update

UK MHRA finds cross contamination risk at Apotex's Bangalore plant

By Gareth Macdonald contact

- Last updated on GMT

Apotex Research Private Limited (ARPL) plant in Bangalore, India (source Apotex website)
Apotex Research Private Limited (ARPL) plant in Bangalore, India (source Apotex website)

Related tags: Regulation, European union

UK regulators have banned Apotex Research Private Limited from shipping drugs made at its plant in Bangalore, India to the EU after inspectors raised concerns about the potential for cross contamination.

The Medicines and Healthcare products Regulatory Agency (MHRA) detailed its concerns about the facility – which is located in the Bommasandra Industrial Area - in a report​ on the EudraGMDP database.

The agency said, “The inspection in November 2017 identified failures in the cross-contamination controls applied by the manufacturer resulting in a risk of cross contamination above Permitted Daily Exposure (PDE) from some products​.”

In addition to prohibiting the shipment of drugs to the EU, the agency also recommended withdrawal of the site's good manufacturing practice (GMP) certificate.

The only products not covered by the ban are those likely to be in short supply. In such circumstances, Apotex will be able to continue supply if the marketing authorisation holder gains written approval from the regulator in the intended market.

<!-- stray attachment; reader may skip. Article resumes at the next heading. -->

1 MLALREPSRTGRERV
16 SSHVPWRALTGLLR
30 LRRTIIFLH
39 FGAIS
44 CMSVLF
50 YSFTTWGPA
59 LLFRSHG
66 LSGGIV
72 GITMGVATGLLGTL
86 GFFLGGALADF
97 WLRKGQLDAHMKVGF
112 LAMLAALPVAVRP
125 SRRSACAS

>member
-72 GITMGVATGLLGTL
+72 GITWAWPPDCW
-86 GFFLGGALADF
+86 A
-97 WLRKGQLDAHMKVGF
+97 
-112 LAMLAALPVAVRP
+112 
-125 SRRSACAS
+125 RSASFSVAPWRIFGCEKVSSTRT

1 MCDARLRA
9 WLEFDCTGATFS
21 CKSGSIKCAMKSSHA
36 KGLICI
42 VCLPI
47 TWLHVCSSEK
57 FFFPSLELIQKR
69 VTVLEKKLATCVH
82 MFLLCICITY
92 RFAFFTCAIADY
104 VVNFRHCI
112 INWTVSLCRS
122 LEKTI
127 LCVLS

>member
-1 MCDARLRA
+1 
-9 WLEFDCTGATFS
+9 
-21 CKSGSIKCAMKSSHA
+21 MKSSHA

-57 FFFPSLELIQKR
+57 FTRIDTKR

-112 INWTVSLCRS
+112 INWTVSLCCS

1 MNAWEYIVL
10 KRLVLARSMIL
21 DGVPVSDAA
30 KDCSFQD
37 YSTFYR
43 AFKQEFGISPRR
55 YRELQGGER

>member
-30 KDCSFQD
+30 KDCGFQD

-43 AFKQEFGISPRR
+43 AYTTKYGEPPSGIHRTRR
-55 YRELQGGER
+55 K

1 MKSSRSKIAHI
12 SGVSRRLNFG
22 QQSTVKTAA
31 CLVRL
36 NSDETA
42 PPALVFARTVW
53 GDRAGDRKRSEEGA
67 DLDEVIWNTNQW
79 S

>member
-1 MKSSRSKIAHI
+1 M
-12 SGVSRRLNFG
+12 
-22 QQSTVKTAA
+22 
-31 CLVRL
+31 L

The agency also advised member states to “contact the site to determine the level of risk associated with specific products released to market.

MHRA would recommend consideration of recall of any products where success of cleaning is not supported by swab testing at product changeover and where the visual threshold is not equivalent to or lower than swab limits​,” it added.

An agency spokesman told us “Following a routine inspection of the Apotex site in Bangalore, MHRA have issued a conditioned statement of non-compliance and a restricted GMP certificate to allow continued supply of specific critical products in the EU. 

Medicines produced at the site are not marketed in the UK. People should continue to take their medicines as prescribed. If anyone has questions about their medication they should speak to their doctor​.”

Apotex did not respond to a request for comment.

Related topics: Regulatory & Safety, Regulations, QA/QC

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